Lawmakers are demanding answers from the Air Force after the fiscal year 2021 budget request included plans to retire dozens of A-10 attack aircraft.

The service’s request stated that 44 of its “least-capable” Warthogs would be retired next fiscal year, including two from the active Air Force, 39 flown by the Air National Guard and seven from the Air Force Reserves. Congressional authorizers have pressed top officials on this decision over the past weeks, considering attempts to retire the aging but beloved aircraft in 2016 were quashed.

Rep. Ruben Gallego (D-Ariz.), a member of the House Armed Services Tactical Air and Land Forces Subcommittee, pressed Air Combat Command Commander Gen. Mike Holmes and Air Force Director of Programs Lt. Gen. David. Nahom, on the proposal during a March 10 posture hearing, calling it “pre-judicial.”

Holmes told the subcommittee that as the Air Force re-balances its budget away from low-end conflict toward preparing for a high-end fight it is working to maintain a balance between fourth-generation and fifth-generation aircraft and ensure all of its aircraft moving forward are properly modernized.

“We wanted to come through and maintain seven squadrons of A-10s,” Holmes said. That would include one squadron stationed overseas as the 25th Fighter Squadron at Osan Air Base, South Korea, as part of Pacific Air Forces, as well as six “that can be rotationally available,” he added. The service typically keeps one squadron of A-10s deployed in the U.S. Central Command area of operations to meet requirements there.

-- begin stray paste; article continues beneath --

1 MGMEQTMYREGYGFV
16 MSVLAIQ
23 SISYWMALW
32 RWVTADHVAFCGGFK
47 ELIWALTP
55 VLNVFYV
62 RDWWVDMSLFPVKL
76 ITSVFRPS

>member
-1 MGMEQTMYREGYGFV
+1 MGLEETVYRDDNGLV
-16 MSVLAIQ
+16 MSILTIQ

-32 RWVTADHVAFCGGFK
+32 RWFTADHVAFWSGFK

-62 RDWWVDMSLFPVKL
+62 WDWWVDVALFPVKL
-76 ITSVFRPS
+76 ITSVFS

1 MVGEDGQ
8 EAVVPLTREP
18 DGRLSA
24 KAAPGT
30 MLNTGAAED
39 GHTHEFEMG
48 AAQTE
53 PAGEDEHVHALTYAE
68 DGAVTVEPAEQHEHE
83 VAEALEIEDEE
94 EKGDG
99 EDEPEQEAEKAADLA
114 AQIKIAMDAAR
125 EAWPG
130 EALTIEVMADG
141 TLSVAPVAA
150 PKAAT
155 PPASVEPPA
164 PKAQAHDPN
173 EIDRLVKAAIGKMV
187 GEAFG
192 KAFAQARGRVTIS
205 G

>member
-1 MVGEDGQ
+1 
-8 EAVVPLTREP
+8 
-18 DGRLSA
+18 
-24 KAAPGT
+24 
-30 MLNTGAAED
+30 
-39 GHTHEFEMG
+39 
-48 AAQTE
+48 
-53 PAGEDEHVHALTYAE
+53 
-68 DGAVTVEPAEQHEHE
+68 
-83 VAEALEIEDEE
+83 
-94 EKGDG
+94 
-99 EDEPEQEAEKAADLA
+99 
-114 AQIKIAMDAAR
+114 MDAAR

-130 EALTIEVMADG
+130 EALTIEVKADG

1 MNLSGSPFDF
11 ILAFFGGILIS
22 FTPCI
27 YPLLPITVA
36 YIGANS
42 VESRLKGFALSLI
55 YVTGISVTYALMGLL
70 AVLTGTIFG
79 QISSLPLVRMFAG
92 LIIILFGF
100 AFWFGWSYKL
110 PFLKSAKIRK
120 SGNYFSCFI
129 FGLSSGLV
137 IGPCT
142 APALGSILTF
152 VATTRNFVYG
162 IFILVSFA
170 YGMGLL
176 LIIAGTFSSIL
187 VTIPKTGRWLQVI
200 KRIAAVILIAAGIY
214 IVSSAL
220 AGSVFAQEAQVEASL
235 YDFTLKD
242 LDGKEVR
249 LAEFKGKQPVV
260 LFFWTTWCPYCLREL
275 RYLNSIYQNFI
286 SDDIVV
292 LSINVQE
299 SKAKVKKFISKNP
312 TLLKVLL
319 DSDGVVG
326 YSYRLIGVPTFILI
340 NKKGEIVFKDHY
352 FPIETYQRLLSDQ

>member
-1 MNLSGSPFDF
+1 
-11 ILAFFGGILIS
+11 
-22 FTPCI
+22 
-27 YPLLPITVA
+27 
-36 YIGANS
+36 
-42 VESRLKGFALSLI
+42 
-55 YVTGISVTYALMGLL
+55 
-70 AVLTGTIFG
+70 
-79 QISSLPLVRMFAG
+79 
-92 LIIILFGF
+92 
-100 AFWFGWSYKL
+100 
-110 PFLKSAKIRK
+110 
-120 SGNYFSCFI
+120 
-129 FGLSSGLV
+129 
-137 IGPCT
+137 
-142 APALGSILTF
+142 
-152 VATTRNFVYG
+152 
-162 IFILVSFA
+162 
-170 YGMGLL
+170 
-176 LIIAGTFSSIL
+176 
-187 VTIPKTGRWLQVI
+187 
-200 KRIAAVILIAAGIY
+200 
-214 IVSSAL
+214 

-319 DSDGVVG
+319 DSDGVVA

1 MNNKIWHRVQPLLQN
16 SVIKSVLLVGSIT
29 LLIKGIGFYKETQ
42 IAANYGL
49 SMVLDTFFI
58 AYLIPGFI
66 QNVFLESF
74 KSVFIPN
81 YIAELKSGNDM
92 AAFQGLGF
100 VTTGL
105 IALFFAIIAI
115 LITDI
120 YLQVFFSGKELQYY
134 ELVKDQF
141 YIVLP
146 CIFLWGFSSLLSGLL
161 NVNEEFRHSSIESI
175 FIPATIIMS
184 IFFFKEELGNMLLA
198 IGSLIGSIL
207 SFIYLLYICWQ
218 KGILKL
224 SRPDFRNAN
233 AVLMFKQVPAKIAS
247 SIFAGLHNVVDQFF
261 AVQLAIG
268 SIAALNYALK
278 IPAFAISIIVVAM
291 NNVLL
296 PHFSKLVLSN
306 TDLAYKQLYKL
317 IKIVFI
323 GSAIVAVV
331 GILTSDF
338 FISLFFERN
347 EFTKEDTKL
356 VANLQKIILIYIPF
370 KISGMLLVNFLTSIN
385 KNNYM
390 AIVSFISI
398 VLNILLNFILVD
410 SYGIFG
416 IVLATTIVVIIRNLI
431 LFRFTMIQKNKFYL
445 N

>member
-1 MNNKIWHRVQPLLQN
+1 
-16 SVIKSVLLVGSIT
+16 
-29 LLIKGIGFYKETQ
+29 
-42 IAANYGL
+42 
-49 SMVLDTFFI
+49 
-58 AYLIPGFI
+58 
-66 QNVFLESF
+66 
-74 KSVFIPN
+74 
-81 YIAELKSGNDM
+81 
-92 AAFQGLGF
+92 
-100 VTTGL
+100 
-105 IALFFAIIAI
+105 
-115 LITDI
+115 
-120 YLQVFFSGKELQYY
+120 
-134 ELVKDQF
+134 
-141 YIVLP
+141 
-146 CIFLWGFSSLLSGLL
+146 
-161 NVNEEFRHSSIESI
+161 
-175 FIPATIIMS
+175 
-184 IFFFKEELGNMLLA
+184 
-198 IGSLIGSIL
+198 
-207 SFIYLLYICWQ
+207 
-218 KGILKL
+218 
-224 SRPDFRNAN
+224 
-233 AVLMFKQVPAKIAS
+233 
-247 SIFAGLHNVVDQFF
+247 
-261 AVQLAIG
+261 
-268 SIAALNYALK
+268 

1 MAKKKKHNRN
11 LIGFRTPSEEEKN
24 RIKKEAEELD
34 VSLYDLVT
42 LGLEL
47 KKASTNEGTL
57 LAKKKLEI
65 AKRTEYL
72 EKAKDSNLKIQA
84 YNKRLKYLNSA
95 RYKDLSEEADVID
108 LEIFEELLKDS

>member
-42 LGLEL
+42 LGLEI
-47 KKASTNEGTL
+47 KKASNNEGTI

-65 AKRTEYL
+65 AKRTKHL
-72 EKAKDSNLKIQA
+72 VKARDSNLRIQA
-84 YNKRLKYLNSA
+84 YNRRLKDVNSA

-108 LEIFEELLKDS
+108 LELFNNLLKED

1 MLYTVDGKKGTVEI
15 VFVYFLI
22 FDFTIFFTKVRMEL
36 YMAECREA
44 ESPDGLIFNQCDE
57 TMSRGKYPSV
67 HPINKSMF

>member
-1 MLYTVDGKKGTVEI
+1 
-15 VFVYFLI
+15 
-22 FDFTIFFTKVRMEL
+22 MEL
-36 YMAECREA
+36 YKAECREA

The proposed retirements would retain that number of squadrons and allow the Air Force to perform much-needed upgrades, including re-winging and avionics updates, to the remaining aircraft, Holmes noted. Budget documents note that the service would continue to modernize the remaining fleet of 218 aircraft through the 2030s.

“With those numbers, we can still do those requirements and we can do the wing upgrades that are required to keep the A-10 useful, and we can bring all the a-10 fleet up to the same configuration so that they’re all just as capable,” he said.

Nahom told the subcommittee that the Air Force is working through the results of tests performed over the past two years to compare the A-10’s performance in combat search-and-rescue, close air support, and airborne forward air control missions against that of the U.S. military’s newest aircraft, the F-35 Joint Strike Fighter built by Lockheed Martin [LMT]. The 2016 and 2017 National Defense Authorization Acts (NDAA) forbid the Air Force from retiring the A-10 until Congress has received the results of those comparison tests.

The report is expected in early fall 2020, Nahom said. “We fully intend to comply with the law, … but right now we’re planning for the next phase of the A-10.”

Gallego called the proposed retirements “pre-judicial” so long as Congress has not seen the report.

“How did this plan basically evolve that … [it was] predetermined without any input from Congress?” he asked, noting that the A-10 has had “consistent bipartisan support” on the Hill.

“For me, the fact that I think the process was just tossed aside… was really galling,” he added.